Cross a small bridge from mainland Greece and you come across the lush, green land of Evia, home to luxury hotel Thalatta – where no stone is left unturned

They certainly know how to keep the kids quiet at Thalatta. Eating at the seaside resort the night of our arrival, we are told that there are some 40 little ones at the resort – and we don’t hear a peep until a rather hardy double act appear in the distance, fancy dressed up to the nines, with a horde of remarkably well behaved children in tow. They are kept so entertained that, I have to admit, my wife and I went to bed before them…

It’s a sign of how Thalatta goes above and beyond the ordinary. It’s quite a journey to reach the resort – up and down the mountains of Agia Sofia – but once there you are whisked into your own little world of luxury. A member of Small Luxury Hotels of the World, Thalatta Seaside Hotel offers 44 rooms and six luxury suites, the family rooms there were generally bigger than my flat back in London. The layout is very simple to get around, and the first hotel beach library in the world was certainly a USP with a difference.

‘Greece? Guaranteed heatwave…’ So said my barber when I had a trim the day before my trip. Of course, after our first night’s good sleep we woke up to unbroken cloud and, amazingly, a chill in the air. That unbroken cloud remained solid for most of the day, so the ideal time to test out the Thalatta spa. It’s small, but no less impressive when it comes to their offerings. The Cleopatra treatment certainly sounded grand, but we opted for the luxury massage, which was the perfect precursor to an afternoon nap (yes, more sleep), waking just in time for the sun to come up.

But that wasn’t the end of the weather. Days two and three were no better, so it was time to get out and about to investigate the surrounding area. At first you feel that Thalatta is rather isolated, but we hopped on a couple of bikes and took a trek around and encountered plenty of quaint bars, the odd restaurant, and one particularly adorable cat. Day three saw us head up into the mountains and try out some traditional cooking with local resident Kyra. Now, not being the most blessed when it comes to kitchen prowess, this trip filled me with more than a little trepidation. I had nothing to fear: Kyra was absolutely lovely, the perfect host (I don’t know many, if any, people in London who’d happily say to me ‘go and look around the house, have a nap, make yourself comfortable’). We learnt to cook, to varying degrees, vegetables filled with rice, spinach and feta pie (amazing), and tzatziki, something I’d never fancied until I actually knew what went into it. Socrates, our hotel sommelier who joined us for the trip, made sure our thirst was quenched with a traditional Greek liqueur (which scarily reminded me of my stag weekend) followed by local wine, which was much better on the palate. A wonderful afternoon – even the sun emerged for us to have a bit of shut eye in Kyra’s garden.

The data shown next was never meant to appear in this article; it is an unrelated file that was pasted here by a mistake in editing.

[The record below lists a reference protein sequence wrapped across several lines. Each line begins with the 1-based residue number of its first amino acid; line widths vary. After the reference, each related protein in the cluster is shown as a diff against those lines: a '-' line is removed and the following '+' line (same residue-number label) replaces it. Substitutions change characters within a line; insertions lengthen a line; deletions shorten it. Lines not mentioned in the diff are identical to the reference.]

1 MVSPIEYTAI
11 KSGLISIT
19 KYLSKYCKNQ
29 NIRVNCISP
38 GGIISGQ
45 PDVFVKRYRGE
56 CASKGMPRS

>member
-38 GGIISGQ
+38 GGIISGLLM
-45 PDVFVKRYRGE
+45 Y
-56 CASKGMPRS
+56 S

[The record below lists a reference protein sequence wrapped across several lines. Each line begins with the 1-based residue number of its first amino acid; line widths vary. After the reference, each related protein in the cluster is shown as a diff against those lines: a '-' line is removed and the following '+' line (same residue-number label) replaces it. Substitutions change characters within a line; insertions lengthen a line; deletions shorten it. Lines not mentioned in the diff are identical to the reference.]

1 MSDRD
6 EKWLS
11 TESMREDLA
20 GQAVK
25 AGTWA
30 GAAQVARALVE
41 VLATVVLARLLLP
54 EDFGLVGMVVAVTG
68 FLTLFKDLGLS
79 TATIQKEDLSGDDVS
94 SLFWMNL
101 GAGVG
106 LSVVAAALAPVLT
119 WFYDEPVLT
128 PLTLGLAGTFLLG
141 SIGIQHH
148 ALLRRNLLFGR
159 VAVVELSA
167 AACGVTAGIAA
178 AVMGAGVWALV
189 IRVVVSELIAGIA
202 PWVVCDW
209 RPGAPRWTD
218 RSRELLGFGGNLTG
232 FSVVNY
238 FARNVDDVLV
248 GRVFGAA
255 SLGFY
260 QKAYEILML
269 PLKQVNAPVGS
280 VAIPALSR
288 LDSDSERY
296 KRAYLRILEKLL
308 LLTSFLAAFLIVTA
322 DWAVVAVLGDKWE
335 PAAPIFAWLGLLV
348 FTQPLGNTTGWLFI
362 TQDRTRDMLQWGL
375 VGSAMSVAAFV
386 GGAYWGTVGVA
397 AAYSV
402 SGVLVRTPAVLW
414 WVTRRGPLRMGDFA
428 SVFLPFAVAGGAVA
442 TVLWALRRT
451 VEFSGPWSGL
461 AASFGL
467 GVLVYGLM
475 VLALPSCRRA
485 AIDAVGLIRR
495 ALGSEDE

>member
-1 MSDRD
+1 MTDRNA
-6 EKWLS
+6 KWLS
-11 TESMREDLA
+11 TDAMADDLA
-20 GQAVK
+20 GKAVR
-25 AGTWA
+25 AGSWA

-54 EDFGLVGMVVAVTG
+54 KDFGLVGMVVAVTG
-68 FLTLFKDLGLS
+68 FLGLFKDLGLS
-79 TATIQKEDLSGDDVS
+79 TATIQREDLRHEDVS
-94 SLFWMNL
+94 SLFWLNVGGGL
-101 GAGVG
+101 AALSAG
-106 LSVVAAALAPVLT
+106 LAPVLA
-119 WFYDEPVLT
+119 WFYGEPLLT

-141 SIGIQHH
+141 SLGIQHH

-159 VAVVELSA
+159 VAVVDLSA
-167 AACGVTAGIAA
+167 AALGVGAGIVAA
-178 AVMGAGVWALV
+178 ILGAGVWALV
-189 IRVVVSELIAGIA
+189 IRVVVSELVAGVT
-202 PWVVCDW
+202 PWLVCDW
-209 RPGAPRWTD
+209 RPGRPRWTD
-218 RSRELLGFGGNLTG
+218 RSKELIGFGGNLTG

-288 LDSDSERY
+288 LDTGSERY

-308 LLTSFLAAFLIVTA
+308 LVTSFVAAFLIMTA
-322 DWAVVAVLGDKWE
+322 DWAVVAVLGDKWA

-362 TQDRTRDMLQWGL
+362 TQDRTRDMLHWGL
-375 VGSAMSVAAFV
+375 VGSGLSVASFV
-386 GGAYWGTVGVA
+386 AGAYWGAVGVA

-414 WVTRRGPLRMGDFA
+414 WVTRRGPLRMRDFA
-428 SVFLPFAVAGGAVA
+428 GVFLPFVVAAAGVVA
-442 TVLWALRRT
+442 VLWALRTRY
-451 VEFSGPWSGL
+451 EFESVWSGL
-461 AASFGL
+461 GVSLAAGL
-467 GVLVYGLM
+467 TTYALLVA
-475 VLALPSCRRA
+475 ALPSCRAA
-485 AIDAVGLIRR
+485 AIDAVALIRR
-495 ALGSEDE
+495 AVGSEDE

It leads me rather nicely on to the food in general at Thalatta. One word: superb. For the first couple of nights, we enjoyed the buffet dinner, which was the perfect way to enjoy the cooking on offer at Thalatta as it meant you could mix and match to your heart’s content. The chef was an ever-present at breakfast and dinner, proudly explaining what we’d find behind each lid. Once the weather improved, we had the opportunity to eat at Asado, an adults-only part of the complex where you can enjoy some Greek fine dining or simply enjoy a cocktail looking out to sea. The meal we had there would not have looked out of place at any London Michelin-starred restaurant: Karen’s seafood paella was so fresh we were convinced they popped down to the sea after we ordered, and my duck and wild cherry was quite possibly my favourite dish of the past year, home and away. Its quality was matched at the beachside seafood restaurant, where we ventured for lunch the next day. The tapas-style menu encouraged us to plump for five dishes, which we were calmly assured were small and manageable. Clearly small has another meaning here: the dishes were worthy mains on their own, but that didn’t stop us from gorging on grilled sardines, fabulously large shrimp and proper calamari (ie, where it hasn’t been smothered in batter). We can’t rate the food highly enough.

By day four the weather started behaving itself as my barber said it would, so we took the opportunity to go on a boat trip. Skopelos, which you can see in the distance from the room, was our destination, arguably the one Greek island that hasn’t been completely changed by commercialism. A green, lush island, it has lots of little enclaves and beaches, and we stopped off in two and soaked up the sun, whilst taking in some local culture. Friendliness was paramount, it has to be said. Seeing a couple of wild cats looking worse for wear, we asked a local expat about any help we could call – and were pleasantly surprised to learn that she worked part-time at a cats’ protection group.

The last couple of days saw temperatures rise, so time to relax by one of Thalatta’s pools, occasionally meandering on to the beach when we mustered up the energy, although we found it much easier to stay put such was the terrific service throughout our stay (kudos, too, go to Managing Director Dimitris Dokoros who was constantly on the go checking if every guest was happy). As we ordered another Fix – sounds so wrong, but worry not this was the local beer – it’s safe to say that everybody is kept well entertained at Thalatta.

WORDS Mark Kebble

Thalatta Seaside Hotel offers superior sea view rooms on a B&B basis starting from £115 per room, per night – visit thalattahotel.gr to find out more

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